What Was The Bedroom Coder Revolution?


Learning to code, like other art forms, is exceptionally fun, and once you learn the fundamental, exceedingly rewarding.

 This has been true for decades, and encouraging coding for children has led to some incredible accomplishments by British programmers, as well as a culture of innovative and exceptional young talent learning to code and becoming very successful.

The era of the bedroom coder was such a shift that it was seen as a revolution in IT, and to this day the effects of the early computers that let it happen are still felt.


How Did It Begin?

The start of the bedroom coder boom came with the release of the Sinclair ZX80 in 1980. It was a grey blob of a computer with a whole kilobyte of memory to use, but it cost under £100 so it was incredibly popular.

It was, along with its even more successful follow-ups ZX81 and ZX Spectrum, a very cheap entry point for children and young adults to learn how to code. The system was simple to program for, using a very simple programming language fittingly called BASIC.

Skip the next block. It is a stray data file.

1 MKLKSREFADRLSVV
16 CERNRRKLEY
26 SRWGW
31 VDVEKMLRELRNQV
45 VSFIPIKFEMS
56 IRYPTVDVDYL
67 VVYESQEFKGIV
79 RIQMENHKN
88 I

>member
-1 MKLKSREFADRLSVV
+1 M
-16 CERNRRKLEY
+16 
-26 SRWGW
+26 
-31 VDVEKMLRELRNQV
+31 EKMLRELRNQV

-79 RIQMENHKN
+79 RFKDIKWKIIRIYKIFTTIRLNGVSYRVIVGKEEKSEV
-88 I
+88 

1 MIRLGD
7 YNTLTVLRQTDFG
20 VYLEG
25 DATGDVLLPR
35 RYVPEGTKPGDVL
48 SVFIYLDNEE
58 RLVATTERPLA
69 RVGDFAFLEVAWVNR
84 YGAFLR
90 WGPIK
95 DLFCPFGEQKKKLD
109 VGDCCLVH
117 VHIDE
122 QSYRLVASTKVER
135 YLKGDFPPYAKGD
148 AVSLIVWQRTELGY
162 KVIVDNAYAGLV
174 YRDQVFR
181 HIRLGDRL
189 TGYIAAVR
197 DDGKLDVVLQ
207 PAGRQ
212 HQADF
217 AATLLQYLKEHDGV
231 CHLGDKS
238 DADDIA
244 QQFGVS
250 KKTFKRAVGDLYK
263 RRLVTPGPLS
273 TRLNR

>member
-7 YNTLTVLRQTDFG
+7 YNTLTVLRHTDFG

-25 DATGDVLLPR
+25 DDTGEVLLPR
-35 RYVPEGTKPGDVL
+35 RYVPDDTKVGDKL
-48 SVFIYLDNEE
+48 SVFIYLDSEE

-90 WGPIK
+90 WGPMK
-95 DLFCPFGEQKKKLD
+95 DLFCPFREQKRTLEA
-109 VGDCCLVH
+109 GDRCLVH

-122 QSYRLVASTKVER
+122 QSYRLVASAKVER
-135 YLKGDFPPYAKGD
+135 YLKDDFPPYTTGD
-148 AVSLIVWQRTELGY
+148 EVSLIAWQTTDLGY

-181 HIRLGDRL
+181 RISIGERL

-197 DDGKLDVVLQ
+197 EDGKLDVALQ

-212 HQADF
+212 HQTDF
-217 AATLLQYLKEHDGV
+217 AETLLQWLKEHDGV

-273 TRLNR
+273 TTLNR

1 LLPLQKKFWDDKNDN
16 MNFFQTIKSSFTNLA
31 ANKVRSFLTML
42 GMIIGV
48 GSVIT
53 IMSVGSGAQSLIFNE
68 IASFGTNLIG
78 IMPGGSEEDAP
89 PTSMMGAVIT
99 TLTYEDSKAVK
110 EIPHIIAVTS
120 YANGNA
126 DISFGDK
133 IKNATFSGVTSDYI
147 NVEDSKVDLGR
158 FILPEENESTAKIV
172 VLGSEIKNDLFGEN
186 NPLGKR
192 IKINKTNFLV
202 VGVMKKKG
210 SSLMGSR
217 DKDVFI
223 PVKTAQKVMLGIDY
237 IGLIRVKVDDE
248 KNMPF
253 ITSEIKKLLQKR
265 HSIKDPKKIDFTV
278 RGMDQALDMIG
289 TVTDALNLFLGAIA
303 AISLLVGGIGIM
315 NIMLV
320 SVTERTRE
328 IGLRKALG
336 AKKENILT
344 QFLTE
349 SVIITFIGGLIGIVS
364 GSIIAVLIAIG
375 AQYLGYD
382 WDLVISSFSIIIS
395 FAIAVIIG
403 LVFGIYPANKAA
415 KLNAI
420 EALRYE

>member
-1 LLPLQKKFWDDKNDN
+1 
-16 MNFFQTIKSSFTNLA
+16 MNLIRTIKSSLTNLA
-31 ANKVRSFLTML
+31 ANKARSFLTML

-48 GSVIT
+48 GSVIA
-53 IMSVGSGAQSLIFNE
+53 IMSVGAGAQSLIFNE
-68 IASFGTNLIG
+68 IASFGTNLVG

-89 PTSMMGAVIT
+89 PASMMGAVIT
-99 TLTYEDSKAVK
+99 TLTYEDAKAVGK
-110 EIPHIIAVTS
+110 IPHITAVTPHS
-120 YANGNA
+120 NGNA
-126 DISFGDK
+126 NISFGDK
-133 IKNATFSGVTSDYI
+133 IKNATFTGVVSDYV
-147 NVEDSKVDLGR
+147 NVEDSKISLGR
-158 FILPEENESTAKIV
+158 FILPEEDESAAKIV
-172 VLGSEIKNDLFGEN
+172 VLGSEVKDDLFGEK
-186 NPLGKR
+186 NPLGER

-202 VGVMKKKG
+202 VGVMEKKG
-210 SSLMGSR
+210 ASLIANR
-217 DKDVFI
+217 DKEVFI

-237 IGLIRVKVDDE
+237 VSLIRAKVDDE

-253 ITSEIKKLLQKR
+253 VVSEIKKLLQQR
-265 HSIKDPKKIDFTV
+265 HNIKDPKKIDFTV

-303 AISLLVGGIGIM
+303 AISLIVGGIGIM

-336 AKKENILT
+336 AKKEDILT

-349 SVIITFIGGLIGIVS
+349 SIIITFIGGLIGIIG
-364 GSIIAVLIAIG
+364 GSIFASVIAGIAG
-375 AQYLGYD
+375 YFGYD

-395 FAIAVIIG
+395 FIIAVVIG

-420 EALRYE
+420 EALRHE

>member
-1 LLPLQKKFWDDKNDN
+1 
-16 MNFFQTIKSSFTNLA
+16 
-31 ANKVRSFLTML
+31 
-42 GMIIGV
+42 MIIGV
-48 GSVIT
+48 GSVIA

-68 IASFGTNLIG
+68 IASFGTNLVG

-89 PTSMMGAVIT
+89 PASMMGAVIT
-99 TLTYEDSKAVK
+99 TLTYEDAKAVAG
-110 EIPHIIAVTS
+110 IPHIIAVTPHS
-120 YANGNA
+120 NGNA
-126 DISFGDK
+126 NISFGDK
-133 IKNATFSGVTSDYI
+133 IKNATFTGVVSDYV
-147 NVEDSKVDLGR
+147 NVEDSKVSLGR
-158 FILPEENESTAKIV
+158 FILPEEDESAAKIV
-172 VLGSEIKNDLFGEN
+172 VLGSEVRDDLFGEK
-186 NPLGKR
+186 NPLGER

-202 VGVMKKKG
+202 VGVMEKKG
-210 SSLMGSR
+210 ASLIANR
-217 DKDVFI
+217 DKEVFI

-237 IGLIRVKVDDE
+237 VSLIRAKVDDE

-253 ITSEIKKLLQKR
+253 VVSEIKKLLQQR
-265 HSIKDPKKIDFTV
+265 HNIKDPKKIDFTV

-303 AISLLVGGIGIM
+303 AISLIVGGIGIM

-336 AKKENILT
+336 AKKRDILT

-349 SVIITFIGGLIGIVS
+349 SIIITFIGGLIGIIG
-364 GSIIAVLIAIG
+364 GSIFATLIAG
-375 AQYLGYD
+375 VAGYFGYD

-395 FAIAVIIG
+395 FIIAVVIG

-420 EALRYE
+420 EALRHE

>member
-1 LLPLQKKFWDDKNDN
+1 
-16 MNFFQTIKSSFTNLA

As a result, many young programmers were on the same level as professionals when it came to coding for the computer, learning how to take advantage of the computer’s limitations to add features through clever programming.

It led to young teenagers becoming very successful at a young age. The Oliver Twins, who were the main programmers at the company Codemasters, infamously bought a car with the money they made from their game Dizzy despite being too young to drive.

It was so influential that to this day systems like Scratch, SimpleBasic and the Raspberry Pi have come about to try and continue that spirit of affordable, easy to use programming languages that are also very rewarding and teach the principles of code in a fun way.